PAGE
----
I’m curious as to how the atheists here observe the holiday season. Do you participate in all the decorating, gift giving, etc., but avoid the religious parts? Or do you (or atheists you know) avoid the whole thing like adherents of other religions do?
I can imagine many of you simply go with the flow while visiting you Christian relatives, but what’s the actual atheist take on Christmas and how do you portray it to your kids?
I was brought up without religion. I don’t like to say that I was brought up an atheist, because religion just never featured. Nobody told me about there being no God, I just never had a need for one. (Yeah, that sounds corny, but hey, it’s true.)
(Edit: as I ended up as a musician, I’m thoroughly jaded by the whole thing already. Bloody fecking Christmas Concerts. Rant over, for now.)
There’s always a tree, we give presents. We go through all of the family-based rituals. Jesus doesn’t get a look-in.
And the OP’s assertion that ‘adherents of other religions avoid the whole thing’ is just not true. Christmas is a cultural occasion which has spread well beyond its religious meaning, and in western countries, there’s plenty of Muslim, Hindu and Everything Else families joining in on the same level that I do.
Put it this way: I don’t think anybody has a problem with me enjoying seeing fireworks on Diwali.
I’m an atheist who celebrates Chistmas, and I don’t have a problem with the religious aspects of it. I’m not going to midnight mass, or anything, but I’ll sing a few bars of “Hark, the herald angels sing,” when the mood strikes me.
Wife and I are both atheists, raised in Christian households, no kids. It’s the holiday season, everyone’s off from work, so we kinda sorta observe it (more in a Thanksgiving way). All our family is on the other side of the country, so we might send cards. At the very least, phone calls wishing Happy Holidays.
The only tradition we’re steadfast about is to get an ornament each season, although that’s more about providing a physical gift to mark and celebrate another year together. And my wife likes the blinkenlights and pretty baubles, especially with the snow, so she’ll decorate.
I’m a Jew and I celebrate Christmas. It has become more of an American* holiday than a Christian one, if you ask me. I mean, honestly ask yourself: what are the first ten things you think of when you think “Christmas”? [ol][li]PresentsShoppingSantaChristmas treesCarolsWinterFamilyEgg nogRudolphStockingsCandy canesSales at department storesGreeting cards“A Christmas Story” on network TVYule logsPeople in Denmark setting their shoes outside their front doorsI could go on and on…[/ol][/li]I doubt that “Jesus” would even make the Family Feud board.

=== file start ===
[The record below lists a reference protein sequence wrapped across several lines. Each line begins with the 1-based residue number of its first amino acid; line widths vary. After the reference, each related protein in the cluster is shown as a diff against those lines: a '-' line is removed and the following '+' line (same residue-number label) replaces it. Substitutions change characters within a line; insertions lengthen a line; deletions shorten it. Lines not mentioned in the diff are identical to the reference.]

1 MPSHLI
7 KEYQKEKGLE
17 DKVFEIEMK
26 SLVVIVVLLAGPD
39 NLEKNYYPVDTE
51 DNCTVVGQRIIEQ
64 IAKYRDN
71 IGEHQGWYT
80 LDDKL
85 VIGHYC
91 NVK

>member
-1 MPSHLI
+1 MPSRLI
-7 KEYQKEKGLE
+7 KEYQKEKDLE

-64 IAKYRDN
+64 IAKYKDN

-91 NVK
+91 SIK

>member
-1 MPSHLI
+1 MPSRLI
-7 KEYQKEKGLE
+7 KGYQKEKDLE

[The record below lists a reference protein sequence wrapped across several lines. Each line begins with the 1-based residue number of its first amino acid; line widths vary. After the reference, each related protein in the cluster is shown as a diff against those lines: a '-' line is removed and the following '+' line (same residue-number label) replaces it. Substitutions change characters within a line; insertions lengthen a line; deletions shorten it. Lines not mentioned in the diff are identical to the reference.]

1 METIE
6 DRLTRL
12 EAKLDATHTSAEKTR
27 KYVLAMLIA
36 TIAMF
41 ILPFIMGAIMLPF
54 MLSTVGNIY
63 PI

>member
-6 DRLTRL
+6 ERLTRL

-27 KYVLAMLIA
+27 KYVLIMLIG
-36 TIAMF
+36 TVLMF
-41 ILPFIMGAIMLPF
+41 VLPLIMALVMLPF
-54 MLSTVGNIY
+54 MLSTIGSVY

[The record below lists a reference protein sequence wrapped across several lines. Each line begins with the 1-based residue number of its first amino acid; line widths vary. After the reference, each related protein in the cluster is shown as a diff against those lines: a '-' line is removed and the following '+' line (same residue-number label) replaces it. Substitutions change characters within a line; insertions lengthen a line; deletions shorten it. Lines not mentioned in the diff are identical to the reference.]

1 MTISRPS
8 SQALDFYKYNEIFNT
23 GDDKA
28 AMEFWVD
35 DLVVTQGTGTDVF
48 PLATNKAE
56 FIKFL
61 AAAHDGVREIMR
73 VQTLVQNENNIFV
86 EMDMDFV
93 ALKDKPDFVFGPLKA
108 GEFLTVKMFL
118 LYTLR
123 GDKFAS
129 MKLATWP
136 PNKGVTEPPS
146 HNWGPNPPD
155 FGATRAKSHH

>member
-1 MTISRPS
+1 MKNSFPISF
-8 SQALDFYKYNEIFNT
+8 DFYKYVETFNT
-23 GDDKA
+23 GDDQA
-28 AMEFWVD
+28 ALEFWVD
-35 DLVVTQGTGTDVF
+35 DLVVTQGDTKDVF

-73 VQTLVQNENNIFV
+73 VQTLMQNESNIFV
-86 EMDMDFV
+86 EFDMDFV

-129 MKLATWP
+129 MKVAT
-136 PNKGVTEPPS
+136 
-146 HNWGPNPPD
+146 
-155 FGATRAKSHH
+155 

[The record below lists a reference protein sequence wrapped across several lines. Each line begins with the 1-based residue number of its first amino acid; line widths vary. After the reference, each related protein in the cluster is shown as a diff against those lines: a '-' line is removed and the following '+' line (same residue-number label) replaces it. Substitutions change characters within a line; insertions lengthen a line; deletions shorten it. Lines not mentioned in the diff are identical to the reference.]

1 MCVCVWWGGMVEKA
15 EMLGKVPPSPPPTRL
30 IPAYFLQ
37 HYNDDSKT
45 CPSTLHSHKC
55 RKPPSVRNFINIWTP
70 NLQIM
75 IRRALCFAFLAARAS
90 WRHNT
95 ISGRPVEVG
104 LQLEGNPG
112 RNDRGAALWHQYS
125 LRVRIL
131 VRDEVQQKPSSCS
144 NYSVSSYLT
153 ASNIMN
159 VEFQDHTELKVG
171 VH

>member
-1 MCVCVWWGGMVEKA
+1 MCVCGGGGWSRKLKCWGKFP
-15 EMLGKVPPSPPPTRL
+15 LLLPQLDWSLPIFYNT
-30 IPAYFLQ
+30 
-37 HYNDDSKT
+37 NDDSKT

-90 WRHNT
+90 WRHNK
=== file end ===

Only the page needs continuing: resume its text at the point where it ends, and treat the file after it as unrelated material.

*Replace with whatever country you’re thinking of that turns the holiday into a family get-together excuse and a consumer-fest.
I don’t believe in ghosts and goblins, yet I still celebrate and enjoy Halloween. Same thing here; I don’t believe in Santa or elves or the miraculous star of Bethlehem or anything like that, but I still celebrate it - at least the secular part of it, which far outweighs any religious component. I can’t remember the last time my atheism caused any cognitive dissonance on Christmas, but it must have been when I was a kid in Catholic school or something.
ETA my answer to the heart of the question, at least with regard to my atheism as it relates to those around me on Christmas: I haven’t been to church with my (Lutheran; formerly Catholic) parents for Christmas in years, and my (agnostic) sister hasn’t either. No conflict resulted, really - my parents just do it by themselves. That doesn’t matter much now anyway, as I live thousands of miles away from my family and tend to skip going home for big holidays because of the nonsense of holiday travel (and Chicago weather).
It depends on where we land for Christmas Eve/Christmas. If we go to my parents’ it usually includes midnight services, although I don’t take Communion. I don’t mind going; I enjoy Christmas carols (I like Easter music, too), and they usually include about 45 minutes of singing before the service starts. And now that my workplace lets us wear jeans every day, I kind of enjoy dressing up every now and then.
If my parents come to town, Mr. Kat and I have our gift exchange with them on Christmas Eve, then they go stay at my brother’s so they can be there for the kiddie greed-fest early the morning, and then we go over for lunch and exchange gifts with Bro’s family. THat sounded snarkier than I meant - hell, I still wake up at 5AM on Christmas rarin’ to rip into the loot!
Mr. Kat’s parents live halfway across the country, and his whole family has a really bad effect on him, so we avoid visitng them whenever possible.
We usually put up a tree, and Mr. Kat designs a card featuring the dogs in cartoony form. This year our cartoon selves may make an appearance, too. Usually we use some form of “Happy Holidays” rather than referring to Christmas specifically, but I think this year the slogan will be something like, “Have a (dog) hairy Christmas and a yappy new year.” It just depends on what strikes us as funny each year, and I wanted to work in the new year because I have a hilarious photo of our not-so-bright beast in a tiara that I want to see as a cartoon!